• Elly defends Young in title fight

    4-Apr-1995

    LAW Society President Charles Elly has mounted a spirited defence of his deputy John Young as the profession gears up for the first contested presidential election in decades.Attacking the two surprise contenders for the leadership for having the arrogance to believe they can do a better job, Elly urges the profession to vote for Young.He says he and Young have worked closely together to ensure the leadership can be handed over smoothly in the summer and warns ...

  • Employment points of issue

    4-Apr-1995

    Your focus on employment law (The Lawyer 21 March) was excellent. However, so far as your summary of the employment Bar is concerned I would like to make two points.First, Old Square Chambers undertakes a great deal of first rate respondent work and the 'traditional' emphasis on union work is misleading. Second, 4-5 Gray's Inn Square is a chamber with a strong and talented employment law membership and their omission from the summary was surprising.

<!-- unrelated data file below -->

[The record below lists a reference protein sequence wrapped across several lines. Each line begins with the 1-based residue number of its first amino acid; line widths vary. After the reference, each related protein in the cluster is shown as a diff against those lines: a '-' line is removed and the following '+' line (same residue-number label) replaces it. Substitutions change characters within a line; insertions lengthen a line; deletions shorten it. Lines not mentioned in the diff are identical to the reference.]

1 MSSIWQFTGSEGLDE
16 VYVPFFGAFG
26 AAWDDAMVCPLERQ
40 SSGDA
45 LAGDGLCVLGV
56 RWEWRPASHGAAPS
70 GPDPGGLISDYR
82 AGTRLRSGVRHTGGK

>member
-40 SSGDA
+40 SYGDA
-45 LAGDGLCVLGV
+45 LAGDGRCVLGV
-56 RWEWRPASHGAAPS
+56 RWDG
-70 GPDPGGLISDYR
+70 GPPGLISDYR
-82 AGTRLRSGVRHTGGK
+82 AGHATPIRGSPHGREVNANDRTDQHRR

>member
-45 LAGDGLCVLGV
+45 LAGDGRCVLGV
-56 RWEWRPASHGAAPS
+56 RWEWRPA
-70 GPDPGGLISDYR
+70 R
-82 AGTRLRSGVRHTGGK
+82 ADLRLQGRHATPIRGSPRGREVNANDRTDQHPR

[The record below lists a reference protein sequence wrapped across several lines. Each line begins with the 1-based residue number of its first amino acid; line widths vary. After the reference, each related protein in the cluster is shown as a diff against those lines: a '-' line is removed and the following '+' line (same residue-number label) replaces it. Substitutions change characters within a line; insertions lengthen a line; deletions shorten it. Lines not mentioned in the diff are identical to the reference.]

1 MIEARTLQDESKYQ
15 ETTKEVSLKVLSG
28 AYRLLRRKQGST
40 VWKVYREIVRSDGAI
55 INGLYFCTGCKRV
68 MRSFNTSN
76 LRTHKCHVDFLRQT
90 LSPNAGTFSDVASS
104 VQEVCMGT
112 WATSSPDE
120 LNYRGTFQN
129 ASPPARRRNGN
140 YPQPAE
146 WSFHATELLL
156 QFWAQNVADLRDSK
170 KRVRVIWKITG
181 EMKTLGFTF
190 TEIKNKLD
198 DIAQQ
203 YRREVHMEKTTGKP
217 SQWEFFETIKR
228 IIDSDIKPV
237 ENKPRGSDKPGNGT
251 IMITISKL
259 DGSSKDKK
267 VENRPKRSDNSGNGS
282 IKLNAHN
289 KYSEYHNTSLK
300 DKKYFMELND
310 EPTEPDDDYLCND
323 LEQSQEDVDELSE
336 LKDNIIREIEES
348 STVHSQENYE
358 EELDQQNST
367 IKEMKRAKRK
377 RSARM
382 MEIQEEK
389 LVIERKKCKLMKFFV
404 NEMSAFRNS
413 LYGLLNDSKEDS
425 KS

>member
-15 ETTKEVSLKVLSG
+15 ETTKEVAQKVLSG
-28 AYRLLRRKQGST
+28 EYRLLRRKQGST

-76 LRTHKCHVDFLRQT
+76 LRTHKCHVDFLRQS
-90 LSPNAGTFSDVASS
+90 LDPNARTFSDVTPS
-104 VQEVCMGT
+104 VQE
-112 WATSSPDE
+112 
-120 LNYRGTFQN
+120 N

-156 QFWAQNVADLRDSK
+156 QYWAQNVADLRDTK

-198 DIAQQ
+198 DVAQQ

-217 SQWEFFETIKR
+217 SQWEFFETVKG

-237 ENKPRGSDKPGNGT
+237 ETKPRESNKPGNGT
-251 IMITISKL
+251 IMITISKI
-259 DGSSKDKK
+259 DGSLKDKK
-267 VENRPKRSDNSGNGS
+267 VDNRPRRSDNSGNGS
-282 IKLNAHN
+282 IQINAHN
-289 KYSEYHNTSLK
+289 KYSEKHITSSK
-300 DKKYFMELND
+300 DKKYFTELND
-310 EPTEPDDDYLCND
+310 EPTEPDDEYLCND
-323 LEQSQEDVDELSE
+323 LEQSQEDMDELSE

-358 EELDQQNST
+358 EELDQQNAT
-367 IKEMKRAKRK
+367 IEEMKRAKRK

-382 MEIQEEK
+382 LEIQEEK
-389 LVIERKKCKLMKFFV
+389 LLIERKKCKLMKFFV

• Endowment trading may have legal snags

    4-Apr-1995

    Solicitors with clients who invest in the traded endowment policies market have been warned to advise clients to guard against potential pitfalls when buying policies.Michael Lopian, of Manchester firm Lopian Wagner which acts for leading market maker Policy Portfolio in the area, says the rapid increase in investment in the field is revealing a growing volume of legal problems which threaten purchasers' investments.The market, in which the ...

  • Engineering base expands for Barnett in major deal

    4-Apr-1995